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Is there a standard definition for the size of the __DATE__ and __TIME__ strings in ANSI C?

The motivation behind this question is:

  • I have two applications running on two different CPUs.

  • During runtime, app #1 receives date and time (as part of version-info) from app #2.

  • Of course, app #2 takes them from the preprocessor __DATE__ and __TIME__ definitions.

So I would like to know whether or not I can statically allocate in app #1 an array, into which I can copy the info received from app #2.

Thanks

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1  
You can, as has been noted. I've found the real problem is getting the compilation unit containing the definitions recompiled –  doynax Jan 4 at 17:14
    
I have previously solved this issue using a pre-compilation script which deletes the object file containing the _DATE_ and _TIME_ strings (or alternatively, "touches" the source file that uses them). –  barak manos Jan 4 at 17:19
    
Another way to do it is to have the linker step create the source file that contains the version and date information, and then compile that as it links the executable (or builds the library). –  Jonathan Leffler Jan 4 at 17:32

2 Answers 2

up vote 2 down vote accepted

__DATE__

The date of translation of the source file (a character string literal of the form "Mmm dd yyyy", where the names of the months are the same as those generated by the asctime function, and the first character of dd is a space character if the value is less than 10). If the date of translation is not available, an implementation-defined valid date shall be supplied.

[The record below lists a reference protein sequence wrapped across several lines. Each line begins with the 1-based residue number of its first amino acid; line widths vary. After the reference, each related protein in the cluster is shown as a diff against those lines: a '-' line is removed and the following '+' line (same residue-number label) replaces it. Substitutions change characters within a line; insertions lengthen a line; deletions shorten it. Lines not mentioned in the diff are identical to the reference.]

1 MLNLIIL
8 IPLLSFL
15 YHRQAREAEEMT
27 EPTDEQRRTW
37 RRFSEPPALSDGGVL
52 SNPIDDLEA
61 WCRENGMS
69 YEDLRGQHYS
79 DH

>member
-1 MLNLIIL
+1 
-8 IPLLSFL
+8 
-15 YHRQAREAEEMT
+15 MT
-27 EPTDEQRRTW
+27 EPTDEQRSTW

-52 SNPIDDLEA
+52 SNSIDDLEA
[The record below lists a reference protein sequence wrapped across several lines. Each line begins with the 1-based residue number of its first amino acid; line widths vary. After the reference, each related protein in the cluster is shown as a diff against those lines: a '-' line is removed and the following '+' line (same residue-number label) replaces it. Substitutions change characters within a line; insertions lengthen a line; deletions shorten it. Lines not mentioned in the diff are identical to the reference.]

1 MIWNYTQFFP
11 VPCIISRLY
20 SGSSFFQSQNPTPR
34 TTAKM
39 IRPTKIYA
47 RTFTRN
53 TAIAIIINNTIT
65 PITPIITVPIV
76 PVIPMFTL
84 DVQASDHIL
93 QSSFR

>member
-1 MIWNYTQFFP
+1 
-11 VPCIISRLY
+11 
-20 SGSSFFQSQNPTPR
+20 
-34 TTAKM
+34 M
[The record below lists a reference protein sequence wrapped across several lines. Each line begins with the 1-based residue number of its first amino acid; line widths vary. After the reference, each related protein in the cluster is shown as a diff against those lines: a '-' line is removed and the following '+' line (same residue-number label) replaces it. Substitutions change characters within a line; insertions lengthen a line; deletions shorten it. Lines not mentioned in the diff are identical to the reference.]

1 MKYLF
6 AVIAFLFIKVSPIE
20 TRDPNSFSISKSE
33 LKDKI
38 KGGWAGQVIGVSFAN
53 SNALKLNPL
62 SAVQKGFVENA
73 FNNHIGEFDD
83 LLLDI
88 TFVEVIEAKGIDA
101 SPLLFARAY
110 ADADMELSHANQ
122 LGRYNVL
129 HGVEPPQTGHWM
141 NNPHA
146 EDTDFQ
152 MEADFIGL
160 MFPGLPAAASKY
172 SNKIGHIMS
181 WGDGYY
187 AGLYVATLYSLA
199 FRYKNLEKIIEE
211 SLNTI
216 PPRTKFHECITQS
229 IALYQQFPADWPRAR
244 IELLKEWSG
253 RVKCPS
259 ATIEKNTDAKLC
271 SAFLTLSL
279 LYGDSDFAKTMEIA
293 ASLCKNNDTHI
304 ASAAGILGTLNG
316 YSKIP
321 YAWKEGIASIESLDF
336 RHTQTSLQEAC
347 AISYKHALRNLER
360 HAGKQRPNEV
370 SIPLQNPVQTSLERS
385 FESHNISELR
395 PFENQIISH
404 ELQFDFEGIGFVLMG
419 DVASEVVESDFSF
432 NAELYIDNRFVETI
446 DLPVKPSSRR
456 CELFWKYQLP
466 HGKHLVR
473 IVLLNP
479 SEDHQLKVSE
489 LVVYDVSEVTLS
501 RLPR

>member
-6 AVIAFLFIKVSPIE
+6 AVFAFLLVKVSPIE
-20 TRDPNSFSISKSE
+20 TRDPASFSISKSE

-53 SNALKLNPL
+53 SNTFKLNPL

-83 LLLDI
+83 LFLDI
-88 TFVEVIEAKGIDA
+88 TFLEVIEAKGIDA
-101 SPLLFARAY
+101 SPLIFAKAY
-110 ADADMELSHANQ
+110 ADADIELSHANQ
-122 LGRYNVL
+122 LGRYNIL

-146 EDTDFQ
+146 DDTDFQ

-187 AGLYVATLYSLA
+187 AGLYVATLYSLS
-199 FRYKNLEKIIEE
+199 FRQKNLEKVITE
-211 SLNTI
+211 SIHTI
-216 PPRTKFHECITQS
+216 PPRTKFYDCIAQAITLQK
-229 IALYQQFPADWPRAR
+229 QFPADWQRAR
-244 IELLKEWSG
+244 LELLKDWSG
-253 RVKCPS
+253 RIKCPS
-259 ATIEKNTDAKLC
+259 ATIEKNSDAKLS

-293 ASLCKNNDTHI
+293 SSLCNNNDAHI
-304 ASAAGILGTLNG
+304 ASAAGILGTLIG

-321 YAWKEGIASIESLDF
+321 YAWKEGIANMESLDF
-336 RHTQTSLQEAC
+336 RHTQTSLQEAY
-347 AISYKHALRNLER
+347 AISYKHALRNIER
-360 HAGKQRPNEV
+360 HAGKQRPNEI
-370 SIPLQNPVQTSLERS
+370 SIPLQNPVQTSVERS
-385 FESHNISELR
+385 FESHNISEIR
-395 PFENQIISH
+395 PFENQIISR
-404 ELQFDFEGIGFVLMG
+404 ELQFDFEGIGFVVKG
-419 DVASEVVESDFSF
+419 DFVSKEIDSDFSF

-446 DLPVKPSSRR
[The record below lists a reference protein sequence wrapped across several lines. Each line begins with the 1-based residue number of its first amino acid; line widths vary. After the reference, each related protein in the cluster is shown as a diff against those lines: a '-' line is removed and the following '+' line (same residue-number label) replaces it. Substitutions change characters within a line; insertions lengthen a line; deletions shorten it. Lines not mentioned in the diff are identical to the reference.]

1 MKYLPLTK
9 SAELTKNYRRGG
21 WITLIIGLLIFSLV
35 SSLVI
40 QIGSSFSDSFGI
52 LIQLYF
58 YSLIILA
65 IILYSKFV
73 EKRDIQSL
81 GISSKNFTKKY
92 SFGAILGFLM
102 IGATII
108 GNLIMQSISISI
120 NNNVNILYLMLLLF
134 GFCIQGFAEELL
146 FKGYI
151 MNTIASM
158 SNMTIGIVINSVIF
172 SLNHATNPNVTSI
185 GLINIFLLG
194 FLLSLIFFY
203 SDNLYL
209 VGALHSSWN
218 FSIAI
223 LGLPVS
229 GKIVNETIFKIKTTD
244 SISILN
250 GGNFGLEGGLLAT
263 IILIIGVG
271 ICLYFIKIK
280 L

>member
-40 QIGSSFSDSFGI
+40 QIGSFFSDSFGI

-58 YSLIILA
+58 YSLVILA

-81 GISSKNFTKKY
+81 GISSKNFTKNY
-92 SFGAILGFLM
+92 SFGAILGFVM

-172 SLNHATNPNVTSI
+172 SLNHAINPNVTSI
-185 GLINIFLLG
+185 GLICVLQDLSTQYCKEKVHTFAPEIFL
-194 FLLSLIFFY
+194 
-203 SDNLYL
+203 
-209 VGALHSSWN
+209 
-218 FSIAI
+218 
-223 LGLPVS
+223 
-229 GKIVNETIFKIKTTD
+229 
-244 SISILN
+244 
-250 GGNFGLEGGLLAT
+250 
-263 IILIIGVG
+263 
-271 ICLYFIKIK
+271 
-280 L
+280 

__TIME__

The time of translation of the source file (a character string literal of the form "hh:mm:ss" as in the time generated by the asctime function). If the time of translation is not available, an implementation-defined valid time shall be supplied.

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So can I count on the _DATE_ string always being 12-character long and the _TIME_ string always being 9-character long (including the 0 character at the end of each string)? –  barak manos Jan 4 at 17:15
1  
@barakmanos: yes. The standard defines that as the correct behaviour. –  Jonathan Leffler Jan 4 at 17:31

ISO/IEC 9899:2011, §6.10.8.1 Mandatory macros

__DATE__ The date of translation of the preprocessing translation unit: a character string literal of the form "Mmm dd yyyy", where the names of the months are the same as those generated by the asctime function, and the first character of dd is a space character if the value is less than 10. If the date of translation is not available, an implementation-defined valid date shall be supplied.

__TIME__ The time of translation of the preprocessing translation unit: a character string literal of the form "hh:mm:ss" as in the time generated by the asctime function. If the time of translation is not available, an implementation-defined valid time shall be supplied.

It is very straight-forward, therefore.

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Are ANSI and ISO interchangeable as far as C is concerned or do they refer to different versions if you leave the year off? Is there such a beast as ANSI C11? –  Leushenko Jan 9 at 9:41
    
Yes, the standards are the same. Strictly, the ANSI C89 standard had different section numbers from ISO C90, bu the substantive content was the same. There is an ANSI C11; it is the same as ISO C11. (There is a BSI — British Standards Institute — C11 too; it too is the same as ISO C11. Repeat for each national standards body.) –  Jonathan Leffler Jan 9 at 15:03

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